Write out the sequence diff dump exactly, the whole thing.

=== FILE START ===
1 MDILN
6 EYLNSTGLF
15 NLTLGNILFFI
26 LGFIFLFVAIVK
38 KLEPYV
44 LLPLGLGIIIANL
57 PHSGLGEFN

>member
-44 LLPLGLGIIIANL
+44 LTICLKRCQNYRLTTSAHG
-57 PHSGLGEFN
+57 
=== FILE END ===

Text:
1 MDILN
6 EYLNSTGLF
15 NLTLGNILFFI
26 LGFIFLFVAIVK
38 KLEPYV
44 LLPLGLGIIIANL
57 PHSGLGEFN

>member
-44 LLPLGLGIIIANL
+44 LTICLKRCQNYRLTTSAHG
-57 PHSGLGEFN
+57 